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For Jindal, the forum represented an opportunity to show off his knowledge about north Louisiana, a part of the state whose support for Kathleen Blanco in the 2003 runoff is extensively viewed as a big reason Jindal lost the governor's race.
Jindal has paid abundant attention to the region in the years hence, seemingly determined to fare better the second time around. The second-term congressional representative said in his closing statement that he has visited northwest Louisiana 77 times ever since declaring his candidacy late last year. For Campbell, of nearby Elm Grove, the forum was a chance to remind the local audience of his accomplishments during a 27-year stint in the state Senate. Campbell, who hardly ever strays from his core message of replacing income taxes with a new oil and gas levy, frequently steered the conversation to money he brought back to the district and laws he passed in Baton Rouge.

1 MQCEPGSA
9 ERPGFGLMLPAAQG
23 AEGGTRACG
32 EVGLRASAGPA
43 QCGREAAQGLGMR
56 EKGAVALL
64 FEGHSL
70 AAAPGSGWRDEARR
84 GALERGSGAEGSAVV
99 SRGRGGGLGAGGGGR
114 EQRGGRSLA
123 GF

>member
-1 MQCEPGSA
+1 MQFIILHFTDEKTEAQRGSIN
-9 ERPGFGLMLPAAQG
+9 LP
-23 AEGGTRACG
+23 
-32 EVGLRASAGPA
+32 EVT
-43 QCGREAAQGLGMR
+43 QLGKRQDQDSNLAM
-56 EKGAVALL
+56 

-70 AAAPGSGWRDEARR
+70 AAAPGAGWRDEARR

Georges and Boasso, by contrast, seldom let their relative lack of experience in that part of the state show, such as when Boasso mistakenly referred to Baton Rouge in place of Shreveport and Georges referred to the proposed cyber command center as a "cyberspace" center.
The final debate is scheduled for Oct. 18, two days ahead of the primary, and will be shown on WWL-TV.